The phone came pre-installed with a folder of Google apps, a folder of Samsung apps, and Facebook, Spotify, Linkedin and SGSecure.

Thankfully, these apps were easy to remove/uninstall using a quick shortcut.

This is unlike some phones, which don’t allow you to remove the apps.
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Personalisation of the phone is one area that Samsung shone in. The phone offered free and paid themes – both looked decent.

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I could remove everything on the home page, including the toolbar. 

I personalised my new home screen with a theme, and chose the tools I used most, including a “to-do list” widget that kept me super organised.

There are other widgets to choose from, but sadly, there wasn’t one to display a mini photo (my favourite feature on older Samsung phones).
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There was also a special home screen setting for adults who let kids use their phones, including control over app permissions.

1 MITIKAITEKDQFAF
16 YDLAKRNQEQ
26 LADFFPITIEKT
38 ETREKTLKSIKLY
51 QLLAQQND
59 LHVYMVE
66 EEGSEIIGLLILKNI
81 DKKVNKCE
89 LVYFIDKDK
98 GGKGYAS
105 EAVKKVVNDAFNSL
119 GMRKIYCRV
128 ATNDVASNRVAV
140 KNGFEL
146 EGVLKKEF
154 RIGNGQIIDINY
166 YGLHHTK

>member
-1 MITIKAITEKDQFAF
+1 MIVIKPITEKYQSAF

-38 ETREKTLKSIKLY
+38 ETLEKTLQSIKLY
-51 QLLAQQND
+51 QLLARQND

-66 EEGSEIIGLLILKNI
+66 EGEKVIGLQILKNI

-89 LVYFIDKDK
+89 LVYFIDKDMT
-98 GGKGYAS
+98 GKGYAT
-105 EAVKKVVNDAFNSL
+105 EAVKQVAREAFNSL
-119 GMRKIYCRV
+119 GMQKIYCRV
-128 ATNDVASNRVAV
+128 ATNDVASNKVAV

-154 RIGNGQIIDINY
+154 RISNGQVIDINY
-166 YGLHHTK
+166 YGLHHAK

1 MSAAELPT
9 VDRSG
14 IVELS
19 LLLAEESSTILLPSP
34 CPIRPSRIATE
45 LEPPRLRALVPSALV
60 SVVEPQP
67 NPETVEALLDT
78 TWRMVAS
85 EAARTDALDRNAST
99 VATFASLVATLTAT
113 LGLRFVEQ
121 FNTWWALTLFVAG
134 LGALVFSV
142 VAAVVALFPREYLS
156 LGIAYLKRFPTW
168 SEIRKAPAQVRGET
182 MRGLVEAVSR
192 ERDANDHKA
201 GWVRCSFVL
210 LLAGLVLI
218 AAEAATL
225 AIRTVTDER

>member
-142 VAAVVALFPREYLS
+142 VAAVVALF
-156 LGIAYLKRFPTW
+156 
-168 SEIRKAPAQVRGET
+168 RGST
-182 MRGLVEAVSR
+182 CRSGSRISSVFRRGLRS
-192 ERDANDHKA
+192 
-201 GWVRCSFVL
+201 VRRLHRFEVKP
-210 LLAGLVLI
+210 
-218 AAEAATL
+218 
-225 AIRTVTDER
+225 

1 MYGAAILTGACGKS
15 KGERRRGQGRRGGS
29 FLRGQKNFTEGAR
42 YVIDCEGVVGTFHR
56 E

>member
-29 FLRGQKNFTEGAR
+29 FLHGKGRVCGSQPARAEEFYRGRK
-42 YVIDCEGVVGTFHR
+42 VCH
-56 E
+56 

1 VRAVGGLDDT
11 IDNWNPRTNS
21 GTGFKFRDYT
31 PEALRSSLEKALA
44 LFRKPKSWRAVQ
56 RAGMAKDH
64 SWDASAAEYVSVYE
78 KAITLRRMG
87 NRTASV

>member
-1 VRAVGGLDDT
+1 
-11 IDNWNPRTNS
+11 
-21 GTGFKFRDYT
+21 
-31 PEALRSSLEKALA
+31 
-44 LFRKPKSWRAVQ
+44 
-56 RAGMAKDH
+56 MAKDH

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Sound

The Galaxy S10+ offered users options to optimise sound. I chose the setting for playing music, and listened to music from videos off YouTube.

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The resulting sound was richer, but with certain songs, I could still hear tinny metallic sounds coming from the instrumentals.


Charging

A full charge for the phone took about two hours, It uses a USB type C cable, and  comes with an adapter for Type A cables.

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Reverse charging was very  easy to set up on the phone – I just turned on the option in the settings bar. 

It worked instantly on a colleague’s iPhone.